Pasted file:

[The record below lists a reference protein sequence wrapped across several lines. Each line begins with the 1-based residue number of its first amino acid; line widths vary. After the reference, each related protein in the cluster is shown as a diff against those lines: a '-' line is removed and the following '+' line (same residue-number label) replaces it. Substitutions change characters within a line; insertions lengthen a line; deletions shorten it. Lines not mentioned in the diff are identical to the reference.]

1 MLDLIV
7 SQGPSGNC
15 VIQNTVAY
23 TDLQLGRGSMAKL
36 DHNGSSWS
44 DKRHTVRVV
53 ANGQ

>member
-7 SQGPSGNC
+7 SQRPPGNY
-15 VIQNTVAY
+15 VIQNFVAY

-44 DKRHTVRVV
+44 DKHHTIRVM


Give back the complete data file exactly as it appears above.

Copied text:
[The record below lists a reference protein sequence wrapped across several lines. Each line begins with the 1-based residue number of its first amino acid; line widths vary. After the reference, each related protein in the cluster is shown as a diff against those lines: a '-' line is removed and the following '+' line (same residue-number label) replaces it. Substitutions change characters within a line; insertions lengthen a line; deletions shorten it. Lines not mentioned in the diff are identical to the reference.]

1 MLDLIV
7 SQGPSGNC
15 VIQNTVAY
23 TDLQLGRGSMAKL
36 DHNGSSWS
44 DKRHTVRVV
53 ANGQ

>member
-7 SQGPSGNC
+7 SQRPPGNY
-15 VIQNTVAY
+15 VIQNFVAY

-44 DKRHTVRVV
+44 DKHHTIRVM